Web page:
This is a guest post by Laurel Nelson-Rowe, ASQ managing director.
Earlier this month I had the pleasure of attending the 2012 ASQ Automotive Division Awards. The event’s keynote speaker, Klaus Busse (left), head of interior design at the Chrysler Group, entertained the audience with lessons learned through tough economic times as well as through award triumphs bestowed on Chrysler vehicles lately. You can see slides and photos from his presentation.
For Busse, Chrysler’s resurgence and movement beyond bankruptcy have been founded on “fixing design” of everything, everywhere. He described how quality, passion, detail, and design unite to create emotional and sensory experiences in the cars of today, and even more so in the autos and driving experiences to come.
Chrysler design and quality have also combined to deliver on yet another lesson in the Busse book: “Give it soul,” played out in Chrysler Motor ads and its tagline, “Imported from Detroit.” According to Busse, the tagline and the products coming out of Detroit by his employer and those in the U.S. auto industry generally are challenging perceptions of quality, design, and reliability.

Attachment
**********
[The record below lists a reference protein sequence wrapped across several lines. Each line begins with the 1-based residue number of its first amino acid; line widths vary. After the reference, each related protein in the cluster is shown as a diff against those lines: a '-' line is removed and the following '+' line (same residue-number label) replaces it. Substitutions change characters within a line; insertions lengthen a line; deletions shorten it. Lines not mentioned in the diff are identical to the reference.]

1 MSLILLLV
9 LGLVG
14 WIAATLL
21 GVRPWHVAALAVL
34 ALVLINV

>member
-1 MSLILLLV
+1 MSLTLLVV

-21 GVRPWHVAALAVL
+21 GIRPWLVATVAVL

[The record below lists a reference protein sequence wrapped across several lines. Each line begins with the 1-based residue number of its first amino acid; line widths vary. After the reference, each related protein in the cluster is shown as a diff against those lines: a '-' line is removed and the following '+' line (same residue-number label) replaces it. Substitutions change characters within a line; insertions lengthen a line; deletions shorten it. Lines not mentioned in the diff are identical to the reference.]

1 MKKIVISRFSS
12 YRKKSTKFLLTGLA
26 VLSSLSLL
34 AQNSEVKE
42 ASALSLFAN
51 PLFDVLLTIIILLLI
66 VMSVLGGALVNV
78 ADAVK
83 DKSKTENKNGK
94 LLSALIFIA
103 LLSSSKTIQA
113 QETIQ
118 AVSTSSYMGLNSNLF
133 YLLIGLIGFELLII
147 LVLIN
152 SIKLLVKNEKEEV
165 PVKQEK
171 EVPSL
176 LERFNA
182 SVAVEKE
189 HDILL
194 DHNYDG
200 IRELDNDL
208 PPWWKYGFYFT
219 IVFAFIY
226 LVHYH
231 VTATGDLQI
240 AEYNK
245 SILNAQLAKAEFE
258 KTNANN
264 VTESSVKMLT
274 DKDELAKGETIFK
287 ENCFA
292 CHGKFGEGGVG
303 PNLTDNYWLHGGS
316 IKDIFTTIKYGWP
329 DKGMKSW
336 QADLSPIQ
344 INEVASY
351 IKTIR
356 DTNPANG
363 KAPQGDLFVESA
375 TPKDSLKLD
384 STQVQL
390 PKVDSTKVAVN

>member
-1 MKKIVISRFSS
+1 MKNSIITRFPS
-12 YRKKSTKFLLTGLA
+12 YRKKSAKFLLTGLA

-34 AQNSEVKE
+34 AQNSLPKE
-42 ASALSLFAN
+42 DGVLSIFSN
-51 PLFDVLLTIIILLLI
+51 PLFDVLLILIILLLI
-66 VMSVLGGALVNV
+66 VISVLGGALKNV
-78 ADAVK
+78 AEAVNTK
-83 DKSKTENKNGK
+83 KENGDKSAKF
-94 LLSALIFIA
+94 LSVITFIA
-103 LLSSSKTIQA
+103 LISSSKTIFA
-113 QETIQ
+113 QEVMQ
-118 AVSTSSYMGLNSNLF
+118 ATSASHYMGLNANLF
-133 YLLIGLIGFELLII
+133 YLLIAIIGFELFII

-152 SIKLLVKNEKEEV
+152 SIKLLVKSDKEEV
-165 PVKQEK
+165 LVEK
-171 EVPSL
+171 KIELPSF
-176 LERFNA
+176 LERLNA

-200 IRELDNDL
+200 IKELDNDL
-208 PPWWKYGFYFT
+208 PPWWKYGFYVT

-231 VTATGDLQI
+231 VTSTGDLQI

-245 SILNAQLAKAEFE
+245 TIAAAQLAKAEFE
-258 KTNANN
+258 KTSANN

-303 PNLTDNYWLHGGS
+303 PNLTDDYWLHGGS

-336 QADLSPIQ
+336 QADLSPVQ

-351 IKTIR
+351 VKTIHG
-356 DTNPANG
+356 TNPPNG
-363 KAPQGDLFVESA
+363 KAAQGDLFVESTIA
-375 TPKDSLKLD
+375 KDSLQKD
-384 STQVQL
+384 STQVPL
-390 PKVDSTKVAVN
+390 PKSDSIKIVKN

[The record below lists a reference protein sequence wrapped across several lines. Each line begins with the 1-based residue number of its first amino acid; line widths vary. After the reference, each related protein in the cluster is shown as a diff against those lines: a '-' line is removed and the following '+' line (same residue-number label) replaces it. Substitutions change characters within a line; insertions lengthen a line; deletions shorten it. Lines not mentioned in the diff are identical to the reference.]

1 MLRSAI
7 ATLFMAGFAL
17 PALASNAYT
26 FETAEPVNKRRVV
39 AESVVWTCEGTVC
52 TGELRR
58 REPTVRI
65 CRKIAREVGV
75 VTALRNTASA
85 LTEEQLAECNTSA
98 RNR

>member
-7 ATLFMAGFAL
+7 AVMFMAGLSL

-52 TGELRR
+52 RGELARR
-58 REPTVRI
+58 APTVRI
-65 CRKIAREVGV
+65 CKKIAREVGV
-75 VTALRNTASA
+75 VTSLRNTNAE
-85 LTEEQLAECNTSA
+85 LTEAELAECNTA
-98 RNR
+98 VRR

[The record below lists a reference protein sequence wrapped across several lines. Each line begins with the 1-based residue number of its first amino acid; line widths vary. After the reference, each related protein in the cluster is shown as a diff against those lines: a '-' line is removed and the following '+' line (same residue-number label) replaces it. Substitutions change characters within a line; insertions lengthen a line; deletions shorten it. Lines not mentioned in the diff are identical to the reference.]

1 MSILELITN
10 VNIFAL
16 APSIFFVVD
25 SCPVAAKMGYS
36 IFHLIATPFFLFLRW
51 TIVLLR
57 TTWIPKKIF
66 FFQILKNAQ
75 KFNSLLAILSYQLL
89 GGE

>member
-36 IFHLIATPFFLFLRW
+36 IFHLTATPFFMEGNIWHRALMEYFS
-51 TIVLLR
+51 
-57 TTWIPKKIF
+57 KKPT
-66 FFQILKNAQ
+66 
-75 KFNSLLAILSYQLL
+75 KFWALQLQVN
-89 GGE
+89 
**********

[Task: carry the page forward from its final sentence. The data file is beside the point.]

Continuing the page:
As Busse closed out his remarks, noting the design and development of the new Dodge Dart, it got me thinking of my first car, a 1972 Dodge Dart vinyl-topped sedan. Its quality and reliability got me to work at summer jobs, through college, a move to the East Coast, marriage, and more. And the steering wheel was leather wrapped.
What do you recall of the quality, reliability, design, detail, and soul of the cars from your past? What do you seek in the driving experiences of your future?
(For more on the changing meaning of automobile quality on View From the Q, check out this 2011 video interview with Ford’s quality chief.)